Few companies create such tweak-able and genuinely unique products as Moog, but how does the company's latest foray into the world of 500 series stack up? Russ Long finds out.
I interact with dozens of pro-audio businesses in my endeavours, and it’s always refreshing when I encounter a company that consistently does things right. Moog is one of those companies.
Both the Analog Delay and the Ladder are beautifully designed, blending a modern look with a classy Moog vibe. The modules accept signals ranging from -10 to +4dB, making them easy to interface with both pro and consumer gear; a pair of either model can be stereo linked using the included jumper cable.
For this review, I had a pair of each model and, having utilised them both in stereo, I highly recommend getting a pair as their stereo integration adds a whole new layer of sonic manipulability. Both models are equipped with a relay-based and hardwired true bypass. Most importantly, both the Analog Delay and the Ladder have the uncanny ability to infuse life into even the deadest sound.
The Analog Delay
As a standalone unit, the Analog Delay is impressive, though not a jaw dropper. However, once you implement the plug-in or standalone editor and begin to utilise the additional features it provides, its true power rapidly becomes apparent.
As the name suggests, the Moog 500 Series Analog Delay is a delay with a fully analogue signal path. It provides up to 800ms of smooth, natural, and warm delay, adding an entirely new musical dimension to recording and mixing. The ability to control the device with Tap Tempo, CV, or MIDI gives the user significant control possibilities and the software editor plug-in provides the same recall and automation flexibility typically only found in plug-ins.
The plug-in provides a selection of various LFO wave shapes including Sine, Triangle, Square, Ramp, Sawtooth, Sample, and Hold, plus Smooth Sample and Hold modulations. There is control over the LFO rate as well as the amount the LFO modulates the delay line. Tempo sync is added as well as increased control of the modulation settings and delay time. There is even a Slew Rate control that determines the transition time from one delay setting to another and a pull-down menu that selects the behaviour of the CV/Tap input.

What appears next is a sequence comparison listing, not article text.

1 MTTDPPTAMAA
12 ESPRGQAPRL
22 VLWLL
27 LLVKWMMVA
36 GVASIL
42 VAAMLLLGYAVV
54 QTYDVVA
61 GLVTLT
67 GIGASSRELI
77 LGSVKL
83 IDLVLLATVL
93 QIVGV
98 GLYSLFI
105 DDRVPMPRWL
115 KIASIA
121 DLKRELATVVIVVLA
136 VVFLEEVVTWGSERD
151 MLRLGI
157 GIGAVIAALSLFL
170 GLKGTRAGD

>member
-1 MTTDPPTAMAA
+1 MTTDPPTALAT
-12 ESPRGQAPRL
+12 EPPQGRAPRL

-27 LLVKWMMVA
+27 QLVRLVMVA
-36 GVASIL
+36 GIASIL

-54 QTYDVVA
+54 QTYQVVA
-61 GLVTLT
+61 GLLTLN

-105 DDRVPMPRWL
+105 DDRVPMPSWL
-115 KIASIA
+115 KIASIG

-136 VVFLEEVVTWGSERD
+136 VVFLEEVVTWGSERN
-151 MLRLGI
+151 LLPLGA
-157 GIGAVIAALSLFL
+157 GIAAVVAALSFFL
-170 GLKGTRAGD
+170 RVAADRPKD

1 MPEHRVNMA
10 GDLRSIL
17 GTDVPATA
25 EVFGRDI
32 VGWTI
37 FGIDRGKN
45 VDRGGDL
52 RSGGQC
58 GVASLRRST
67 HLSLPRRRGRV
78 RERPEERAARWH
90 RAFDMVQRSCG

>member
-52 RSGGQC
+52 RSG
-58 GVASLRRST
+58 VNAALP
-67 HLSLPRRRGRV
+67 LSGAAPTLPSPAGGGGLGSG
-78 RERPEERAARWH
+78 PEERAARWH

Initially, I thought, ‘Why do I need an outboard delay when I mix?’ I have several delay plug-ins that I love and some of them give me an abundance of convincing analogue tonality. Yet after spending time with the Moog I realised that it offers much more than any plug-in can. It’s both a delay and tonal shaping tool. Using it along with its plug-in provides all of the recallability and automation functionality that’s available in the box but with a true analogue device that can’t be equalled by a digital algorithm.
Over the past three months I’ve run lots of sound sources through the module and had wonderful results. As is the case with even the best plug-ins, sometimes the module isn’t the right choice; and unlike a plug-in, when the Analog Delay works, there’s nothing else that can even come close. Just using the box to subtly overdrive a lead vocal can be amazing and automating the Drive control for more aggressiveness in the chorus is a wonderful thing. I found the module can translate thin, sterile synth pads into massive sounds that I’d swear were analogue; it can even work wonders on electric guitar and bass.
The Moog Ladder
The Ladder is based on the classic ladder filter design on which Bob Moog filed a US patent in 1966. It’s arguably the backbone to the classic Moog sound. This Dynamic Transistor Ladder Filter packs the sonic bliss of the original ladder filter into a 500 series module.
As with the Analog Delay, the Ladder can work its magic on virtually any sound source. I’ve implemented it on the same standard audio fare as the Analog Delay and had fabulous results. After spending so much time utilising the MIDI controls on the Analog Delay, I wish the Ladder had the same MIDI implementation. Since there is no way to automate parameter adjustment, I typically route my source sound through the Ladder onto another track so I can record my performance. Besides capturing the sound of the Ladder, it eliminates the need to document any of my settings for recall.
When working with drums, I insert a stereo pair of Ladders into a parallel drum bus and push the Resonance control slightly beyond the point of self-oscillation which adds a powerful dimension to the sound. The module easily transforms a flat, dull bass into the punchiest bass I’ve ever heard and it works wonders on synths and electric guitar. To convert a mono keyboard into stereo, I’ve had great results multing the mono signal into two stereo-linked Ladders each with slightly different Resonance settings. The resulting stereo image is huge.
Unfortunately, the Ladder is void of CV/gate connectivity; beyond this (and its lack of MIDI), it’s a near perfect device.
RRP: £739 (Analog Delay), £579 (Ladder)
Russ Long is a native of Boulder, Colorado. His credits include the hit singles Kiss Me and There She Goes by Sixpence None The Richer alongside albums by Wilco, Newsboys, Dolly Parton, and Jim Brickman.